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As of June 18 the water level on the South Nahanni River at Nahanni Butte had dropped significantly and much of the flood water, except water trapped in low-lying areas, had drained out of the community. - photos courtesy of James MacKenzie, GNWT

Nahanni Butte residents wait to return home
Estimates are a majority of the population will be displaced for another week or two

Roxanna Thompson
Northern News Services
Published Thursday, June 21, 2012

Residents evacuated from Nahanni Butte after the South Nahanni River spilled its banks on June 9 will have to wait a little longer before they can return home.

NNSL photo/graphic

Mike Drake, left, the Deh Cho regional superintendent for the Department of Municipal and Community Affairs, Deputy Premier Jackson Lafferty, Chief Clayton Konisenta and Nahendeh MLA Kevin Menicoche look at the damage to the floor of the Nahanni Butte gymnasium while on a tour of the community on June 18.

On the bright side, residents who have been awaiting news on the condition of their homes were told on June 18 that damage to the community is not as bad as expected.

However, it will still be a week or two more before they can return home.

Crammed into the dining area of their temporary housing at a Fort Simpson's student residence on Monday, approximately 40 residents listened to the latest about the state of their community.

Standing on the stairs and leaning over the upstairs hallway railings, residents listened to officials including Mike Drake, the regional superintendent for the Department of Municipal and Community Affairs (MACA).

He, along with Clayton Konisenta, the new chief of the Nahanni Butte Dene Band who was acclaimed on June 15 and other government employees and MLAs had just returned from a tour of Nahanni Butte.

"We were to some degree expecting worse," said deputy premier Jackson Lafferty.

The water level of the South Nahanni River has dropped below the river bank and much of the flood water, except what is trapped in low-lying areas, has drained away from the community.

Residents were told the community gymnasium, the band office, the local store and a number of homes were among the buildings worst impacted by the flood.

The floor of the gymnasium, which was laid in 2010, was covered in silt and will likely have to be replaced, said Konisenta. The basement of the local store, which is located near the riverbank, where all of the dry and canned goods were kept, was flooded, ruining all of the supplies.

The band office, which is also on the riverbank, had a water line approximately one foot up the wall, Konisenta said.

"(There was) muck and silt everywhere," he said.

It's estimated that six houses will need to have their floors repaired.

Konisenta said he checked his father's house and while the floor is dry, the insulation under the house is likely damaged and other homes are likely to have been similarly effected.

The whole community is covered by approximately one inch of silt, but there was little debris or garbage, he said.

"It was pretty sad to see my community in that state," Konisenta said, adding, however, that from the photos he'd seen he was expecting worse.

"The main thing is public safety," said Drake.

Drake said staff with the Northwest Territories Power Corporation will be working this week to restore power. Water quality in the community will also have to be tested and communications restored.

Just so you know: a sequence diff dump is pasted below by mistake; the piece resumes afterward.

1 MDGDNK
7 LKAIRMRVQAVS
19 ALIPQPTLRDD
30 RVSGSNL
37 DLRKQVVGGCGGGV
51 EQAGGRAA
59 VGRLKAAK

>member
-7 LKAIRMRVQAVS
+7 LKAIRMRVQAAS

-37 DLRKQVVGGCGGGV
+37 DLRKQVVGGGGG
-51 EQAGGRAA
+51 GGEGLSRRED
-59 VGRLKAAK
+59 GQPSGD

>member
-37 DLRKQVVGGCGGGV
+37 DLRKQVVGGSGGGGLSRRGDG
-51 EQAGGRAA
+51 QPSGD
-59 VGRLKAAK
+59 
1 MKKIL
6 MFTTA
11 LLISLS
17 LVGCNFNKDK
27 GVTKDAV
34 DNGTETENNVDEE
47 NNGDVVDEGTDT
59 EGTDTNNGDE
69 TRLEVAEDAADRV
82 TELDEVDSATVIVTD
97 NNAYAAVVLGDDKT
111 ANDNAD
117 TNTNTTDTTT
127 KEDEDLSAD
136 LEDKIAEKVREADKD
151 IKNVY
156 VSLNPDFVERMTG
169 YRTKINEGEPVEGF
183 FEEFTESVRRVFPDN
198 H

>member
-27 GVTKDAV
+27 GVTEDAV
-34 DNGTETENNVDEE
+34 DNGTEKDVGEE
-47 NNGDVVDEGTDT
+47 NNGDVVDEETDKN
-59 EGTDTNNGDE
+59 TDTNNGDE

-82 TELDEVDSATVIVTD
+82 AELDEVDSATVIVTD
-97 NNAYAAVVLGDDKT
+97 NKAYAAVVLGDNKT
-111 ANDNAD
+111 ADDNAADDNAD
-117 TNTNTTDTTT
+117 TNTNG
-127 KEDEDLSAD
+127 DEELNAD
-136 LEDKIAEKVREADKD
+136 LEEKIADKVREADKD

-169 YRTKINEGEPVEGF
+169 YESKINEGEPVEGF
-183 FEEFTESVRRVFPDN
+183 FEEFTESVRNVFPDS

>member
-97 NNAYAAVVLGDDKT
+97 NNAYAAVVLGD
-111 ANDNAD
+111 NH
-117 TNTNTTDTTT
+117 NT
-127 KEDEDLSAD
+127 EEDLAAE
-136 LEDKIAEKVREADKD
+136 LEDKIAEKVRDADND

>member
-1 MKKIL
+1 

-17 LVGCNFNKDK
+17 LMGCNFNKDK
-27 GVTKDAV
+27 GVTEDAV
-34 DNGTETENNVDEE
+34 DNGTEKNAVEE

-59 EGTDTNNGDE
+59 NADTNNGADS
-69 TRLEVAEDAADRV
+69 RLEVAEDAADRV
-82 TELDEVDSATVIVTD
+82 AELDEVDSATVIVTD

"We are doing this as fast as possible," said Drake. "You'll have to be a little patient for a little longer and we'll get you home."

The territorial government will be putting together a team of officials from a variety of departments including MACA, Transportation, Education, Culture and Employment, the NWT Housing Corporation and the community to assess the damage and develop a recovery and remediation plan.

Appraisers for the territorial government are scheduled to be in the community at the end of the week, said Lafferty.

After that a monetary figure for the repairs will be estimated. The territorial government will be working with the federal government to access disaster financial assistance, Lafferty said.

Konisenta said the GNWT has been offering more than enough support for the community. The goal is to make the community safe and get it cleaned up and then bring people home, he said.

While in Nahanni Butte, Konisenta spoke with some of the approximately 30 people who chose to stay behind in the community. Konisenta said he has a lot of respect for those people. Some of them drove people's vehicles to higher ground, are feeding dogs and have been going into unlocked houses to dispose of food that is rotting.

Konisenta said Nahanni Butte residents have also been supported by people in Fort Simpson who have dropped off donations of food and toys.

Liidlii Kue First Nation held a fundraising bingo on June 15 and raised $3,000, which has been placed in a trust for the community to use as it sees fit.

"Fort Simpson has been treating us really well," said Jayne Konisenta, one of the evacuees.

Jayne said in the past she's seen floods on the news happening in southern Canada and her heart has gone out to the victims.

"You never imagine it happening to you," she said. "Now it's happened to us and it is just so unreal."

Jayne said in photos she could see her house surrounded by water. She's received news that the insulation under her house was soaked and is coming off. Although Jayne said she's comfortable in the student residence there is one thing she really wants.

"I can't wait to get home," she said.

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